Problem Statement: a brief description of the problem that the activities of the organisation seek to address.

      Public Domain: Content, Metadata or other subject matter not protected by Intellectual Property Rights and/or subject to a waiver of Intellectual Property Rights.

      Roundtable: an event where a specific topic, with communicated intended outcomes, is being discussed by a limited group of people with the goal to reach a shared conclusion. 

      Record: this term is occasionally used as a short-hand means of referring to the package of data about one cultural heritage object. It is recognised that it is not a term generally employed in technical documentation, and is not used on

      Reuse: the ability to make use of a Digital Object or Metadata that is available online, through the acts of sharing, copying, researching, displaying, modifying or publishing.

      Rights Statement: a statement that describes the conditions for Access and Reuse of Digital Objects and their Thumbnails. In the term Rights Statement encompasses Creative Commons Licences, Creative Commons Tools and Rights Statements by Rights statements are communicated via the ‘edm:rights' Metadata Field as defined by the Europeana Data Model.

      Screenplay: a structured list of actions needed to deliver a workshop or complete a task described in the Europeana Impact Playbook.

      Social Impact: the result of activities that lead to stakeholders and wider society being affected and changed in a beneficial fashion.

      Stakeholder: a person, group, community, or organisation expected to experience a change (that is, to benefit in some way from an organisation’s work). In the impact design phase, activities and impact assessments are designed around stakeholders. 

      Stories: Term used on to denote manually-created / curated blogs and exhibitions.

      Sub-group of the Expert Group on Digital Cultural Heritage and Europeana (DCHE): the sub-group was established to provide the DCHE and the European Commission with advice on the Europeana Initiative's general objectives, governance, strategic priorities, evolution and sustainability. The sub-group had 12 members: eight members appointed following an open call for applications and four members appointed by nominations of Member States.

      Subgroup of the Expert Group on the Common European Data Space for Cultural Heritage (CEDCHE): the sub group was established in February 2023 with the remit to give strategic advice to the CEDCHE and the European Commission on the strategic direction of the data space for cultural heritage. The subgroup has 16 members and include: six experts, two organisation representatives and eight Member State representatives. 

      Task Force: a short-term collaborative working method used throughout the Europeana Initiative, to help solve specific issues and challenges affecting the digital heritage field.

      Themes: A term used on to denote a curated subset of collections and related stories, based on a common broad subject, for example Art, Maps and Geography, Music or Industrial Heritage. As of March 2023, there are 13 themes. 

      Thumbnail: a reduced and/or low resolution version of the Digital Object, normally limited by pixel dimensions, commonly used as the basis of the Preview.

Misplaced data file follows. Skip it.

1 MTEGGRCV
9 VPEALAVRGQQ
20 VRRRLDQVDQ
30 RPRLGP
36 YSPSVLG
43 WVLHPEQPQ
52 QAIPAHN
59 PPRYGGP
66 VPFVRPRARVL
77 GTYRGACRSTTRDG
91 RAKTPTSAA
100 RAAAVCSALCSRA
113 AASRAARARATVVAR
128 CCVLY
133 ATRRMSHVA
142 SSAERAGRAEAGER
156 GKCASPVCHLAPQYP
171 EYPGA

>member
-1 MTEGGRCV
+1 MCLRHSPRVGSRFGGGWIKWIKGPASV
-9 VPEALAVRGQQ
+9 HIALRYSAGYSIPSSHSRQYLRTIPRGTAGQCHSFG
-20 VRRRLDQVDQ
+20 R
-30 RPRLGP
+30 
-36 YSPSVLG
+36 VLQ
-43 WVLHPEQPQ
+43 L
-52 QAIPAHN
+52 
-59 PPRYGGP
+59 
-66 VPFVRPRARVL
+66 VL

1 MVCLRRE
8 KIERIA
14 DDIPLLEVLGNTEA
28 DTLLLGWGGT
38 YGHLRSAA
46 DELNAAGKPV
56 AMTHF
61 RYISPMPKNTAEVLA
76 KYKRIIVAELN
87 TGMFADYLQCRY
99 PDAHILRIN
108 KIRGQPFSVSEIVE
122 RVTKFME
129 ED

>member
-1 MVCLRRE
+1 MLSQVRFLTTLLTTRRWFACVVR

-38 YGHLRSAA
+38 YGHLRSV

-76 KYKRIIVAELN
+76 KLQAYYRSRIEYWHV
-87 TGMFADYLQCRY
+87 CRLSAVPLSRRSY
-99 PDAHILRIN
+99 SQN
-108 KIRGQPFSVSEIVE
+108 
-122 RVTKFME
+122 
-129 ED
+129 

Tier: A measurement of the quality of a Digital Object and its Metadata, based on criteria set out in the Europeana Publishing Framework. There are three tiers relating to metadata quality and four relating to content quality.

      Topics: A term used on to denote an automatically generated subset of collections based on a common and specialised subject (based on people, centuries, places, organisations etc), for example Painting, Ancient Rome, BMX or Woodworking. There are thousands of topics. 

      Training: an activity of teaching someone a new skill, competency or knowledge with established, communicated and validated intentional learning outcomes.

      Training course: multiple Training sessions in a particular field or profession. 

      Training session: a single event where people gather for Training purposes.

      Training resource: a document that can be used for training activities. This can be a web page, text document, video, presentation, quiz, etc or a combination of these. 

      Transcribathon: an event in which the public is engaged in transcribing, annotating and georeferencing Europeana’s collection of digitised items - particularly handwritten materials - amassed from libraries, archives and museums from all across Europe. 

      User or End-user: a person or entity making use of the services offered by the common European data space for cultural heritage, including through the Europeana website, Europeana API, third party services or social networks.

      Visitor: a natural or legal person who visits the website, including Users when they are not using the service.

      Webinar: an event where one speaker or a small group of speakers present with limited audience interaction. 

      Workshop: a participatory event with clear outcomes and can be used as a formal training session. A workshop is led by a facilitator and supported with instructional material and/or equipment. 

      Working Group: a collaborative working method used throughout the Europeana Initiative to address ongoing activities and issues of continuing relevance within the Europeana Network Association and the Europeana Aggregators’ Forum.